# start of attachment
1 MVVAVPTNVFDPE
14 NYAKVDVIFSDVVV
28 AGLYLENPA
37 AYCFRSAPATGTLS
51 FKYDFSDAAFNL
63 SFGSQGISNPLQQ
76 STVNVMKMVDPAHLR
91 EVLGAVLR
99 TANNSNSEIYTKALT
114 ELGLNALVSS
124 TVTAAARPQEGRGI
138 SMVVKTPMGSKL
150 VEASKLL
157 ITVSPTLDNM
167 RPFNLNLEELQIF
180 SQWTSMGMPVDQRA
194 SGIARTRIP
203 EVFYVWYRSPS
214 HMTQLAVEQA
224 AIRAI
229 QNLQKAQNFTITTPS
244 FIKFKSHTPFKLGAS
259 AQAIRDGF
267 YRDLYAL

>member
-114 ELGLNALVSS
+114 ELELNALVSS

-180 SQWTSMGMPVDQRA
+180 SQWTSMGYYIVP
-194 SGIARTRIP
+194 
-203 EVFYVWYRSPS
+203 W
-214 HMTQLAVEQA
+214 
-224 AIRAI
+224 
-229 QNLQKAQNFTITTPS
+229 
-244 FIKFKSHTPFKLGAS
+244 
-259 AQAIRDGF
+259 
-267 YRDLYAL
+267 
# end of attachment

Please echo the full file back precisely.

1 MVVAVPTNVFDPE
14 NYAKVDVIFSDVVV
28 AGLYLENPA
37 AYCFRSAPATGTLS
51 FKYDFSDAAFNL
63 SFGSQGISNPLQQ
76 STVNVMKMVDPAHLR
91 EVLGAVLR
99 TANNSNSEIYTKALT
114 ELGLNALVSS
124 TVTAAARPQEGRGI
138 SMVVKTPMGSKL
150 VEASKLL
157 ITVSPTLDNM
167 RPFNLNLEELQIF
180 SQWTSMGMPVDQRA
194 SGIARTRIP
203 EVFYVWYRSPS
214 HMTQLAVEQA
224 AIRAI
229 QNLQKAQNFTITTPS
244 FIKFKSHTPFKLGAS
259 AQAIRDGF
267 YRDLYAL

>member
-114 ELGLNALVSS
+114 ELELNALVSS

-180 SQWTSMGMPVDQRA
+180 SQWTSMGYYIVP
-194 SGIARTRIP
+194 
-203 EVFYVWYRSPS
+203 W
-214 HMTQLAVEQA
+214 
-224 AIRAI
+224 
-229 QNLQKAQNFTITTPS
+229 
-244 FIKFKSHTPFKLGAS
+244 
-259 AQAIRDGF
+259 
-267 YRDLYAL
+267 